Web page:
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Gentle Giant - In A Glass House CD (album) cover

IN A GLASS HOUSE

Gentle Giant

 

Eclectic Prog

4.35 | 1117 ratings

From Progarchives.com, the ultimate progressive rock music website

wbiphoto
5 stars Over the years GG has become one of my favorite, if not my favorite, prog rock band. Their fusion of rock, jazz and classical is unmatched in the prog world. That being said, In a Glass House is one of my favorite records of all-time. But it wasn't love at first listen.

It took me several tries to fully appreciate In a Glass House. Other GG records took less time for me to get. Some of the earlier ones I was able to absorb during the first spin. But IAGH was one of the more challenging ones. Why was it so difficult to appreciate during initial spins? I think I fell victim to preconceived ideas based on earlier GG records. A mistake on my part and no fault of GG.

If there is ONE lesson to learn about GG's music: DO NOT make ANY assumptions as to what the music will sound like, or SHOULD sound like. If you stick to that formula, you are more likely to enjoy GG.

In a Glass House is really no more difficult than any other GG recording. In fact, it's actually one of the easier ones to get into if one understands what they were doing. What were they doing? GG were simply making a rock record! No more, no less. Not unlike any of their other records. Part of the GG mystique is that they basked in ultra complex compositions and unclassifiable music forms. That is true in many regards, but ultimately they are a rock band; a progressive rock band. If you keep that in mind and try to not make too much of their music you will enjoy IAGH immensely.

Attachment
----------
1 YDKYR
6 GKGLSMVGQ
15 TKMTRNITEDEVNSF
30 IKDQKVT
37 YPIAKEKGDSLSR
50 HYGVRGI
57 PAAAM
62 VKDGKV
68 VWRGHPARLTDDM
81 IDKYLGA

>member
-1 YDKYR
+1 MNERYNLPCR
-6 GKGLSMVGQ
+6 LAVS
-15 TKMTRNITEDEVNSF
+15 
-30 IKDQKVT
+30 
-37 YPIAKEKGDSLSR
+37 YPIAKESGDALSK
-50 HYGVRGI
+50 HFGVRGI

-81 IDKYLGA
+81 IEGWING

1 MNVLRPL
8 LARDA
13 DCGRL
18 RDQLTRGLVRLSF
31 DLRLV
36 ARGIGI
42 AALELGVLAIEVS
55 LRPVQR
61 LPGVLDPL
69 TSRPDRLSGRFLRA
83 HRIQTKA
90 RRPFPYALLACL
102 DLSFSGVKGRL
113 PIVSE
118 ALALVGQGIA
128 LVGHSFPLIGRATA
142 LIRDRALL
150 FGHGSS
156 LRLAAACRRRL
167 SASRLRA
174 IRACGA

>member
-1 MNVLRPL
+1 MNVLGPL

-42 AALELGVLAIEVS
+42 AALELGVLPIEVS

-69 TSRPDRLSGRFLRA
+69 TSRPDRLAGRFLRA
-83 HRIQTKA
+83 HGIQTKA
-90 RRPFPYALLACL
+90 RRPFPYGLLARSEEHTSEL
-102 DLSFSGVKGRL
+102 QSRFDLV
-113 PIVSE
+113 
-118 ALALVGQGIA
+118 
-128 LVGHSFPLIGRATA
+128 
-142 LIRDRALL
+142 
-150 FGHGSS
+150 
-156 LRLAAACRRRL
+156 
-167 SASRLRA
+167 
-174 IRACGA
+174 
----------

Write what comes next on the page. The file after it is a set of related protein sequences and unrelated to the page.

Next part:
In a Glass House contains some of GG's most accessible pieces; straight rockers that'll make you tap your foot or get up and dance (ie The Runaway, Way of Life and the title track). On the other hand, you have a piece like Experience which flirts with dissonant jazz during the intro and weaves through various chamber-like interludes and ultimately rocks hard with searing vocals bordering on Peter Gabriel-like screaming, to only come back and hit you in the face with some tricky keys glued together by a simple guitar riff. If you had to play ONE GG song for an uninitiated listener as an intro to the Giant, Experience is a perfect choice, containing most elements that made the GG so unique.

One other element that stands out for me in this record is the bass. It's very prominent in the mix, much more so than on other GG release. Kudos to Ray Shulman for driving the songs and keeping them flowing seamlessly.

In a Glass House is an acquired taste, like any and all GG records, but certainly deserves the five star rating as a prog masterpiece.

wbiphoto | 5/5 |

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